It Isn't the Camera, It's the Method

There’s quite a vigorous film vs digital discussion going on over the Times of London‘s report about Kodak and the future of its film business, as I blogged in my entry “Please Don’t Take My Kodachrome Away…”

Film advocates are busy suggesting that digital photographers aren’t really photographers at all. One commentator put it this way (ellipses mine):

“Digital is all about results, irrespective of how you get there: profligate image taking, preview and delete, then save the lucky shot for Photoshop…When I went digital (briefly) I’d shoot 200 images over a three day vacation and later delete three-quarters of them. When the digital thrill died and I went back to film, I found I was a terrible photographer. And now, slowly, with film, I’m learning all over again what it means to take a photograph.”

The problem here (as is evident from the complete comment in the original Times of London story) is that this photographer abandoned his careful “make every picture count” method when he switched from film to digital and replaced it with a “more pictures are better pictures” approach. However, you can waste three-quarters of your pictures if you shoot with film as well as you can with digital (ask anyone who has ever suffered through looking through unedited packets of pictures fresh from the lab!).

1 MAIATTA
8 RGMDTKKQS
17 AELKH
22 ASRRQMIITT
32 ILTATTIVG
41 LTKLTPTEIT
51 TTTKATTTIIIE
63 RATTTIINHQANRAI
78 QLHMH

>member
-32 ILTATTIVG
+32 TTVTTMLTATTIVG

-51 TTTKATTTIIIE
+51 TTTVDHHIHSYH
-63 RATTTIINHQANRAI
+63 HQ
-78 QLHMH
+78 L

The problem isn’t with digital photography, but in how it’s being performed. Here’s a digest of my approach (based on over 35 years of photographic experience, including about 6 years with digital, and several years of teaching photography):

1. The instant-feedback features in digital cameras (LCD playback, histogram feature in better models, and exposure display in advanced modes) help photographers who know how to use them to get better pictures.

2. I teach my students to evaluate white balance, exposure, mode, cropping, zoom, and histogram and to reshoot immediately with different settings, when necessary, to get better results. In other words, I teach my students to be as careful with digital as with film.

3. I teach my students to review their photos on a computer and pay particular attention to the exposure metadata stored with each photo. This information includes lens zoom setting, f-stop, shutter speed, ISO setting, EV adjustment, white balance, and so forth. By viewing the image and the metadata at the same time, a photographer can learn what makes one shot better than another. What’s even better is that it is no longer to use the camera vendor’s own software to view this information.

Microsoft Windows XP users can download the Microsoft RAW Image Viewer and Thumbnailer to view this information from selected RAW as well as JPEG and TIFF files from virtually any digital camera. Windows Vista and MacOS X users already have the ability to view metadata.

Reviewing metadata helps photographers at all levels shoot better photos. Although I’ve known for years that I ought to write down exposure data, I’ve always been too busy shooting to pull out a notepad and do it. On those rare occasions I did it, I watched picture after picture go by. No wonder I love having metadata at my fingertips!

You can be creative, careful, and methodical or boring, careless, and unsystematic with either film or digital. They’re both valid means of expression, and you can learn to do both well – or badly.

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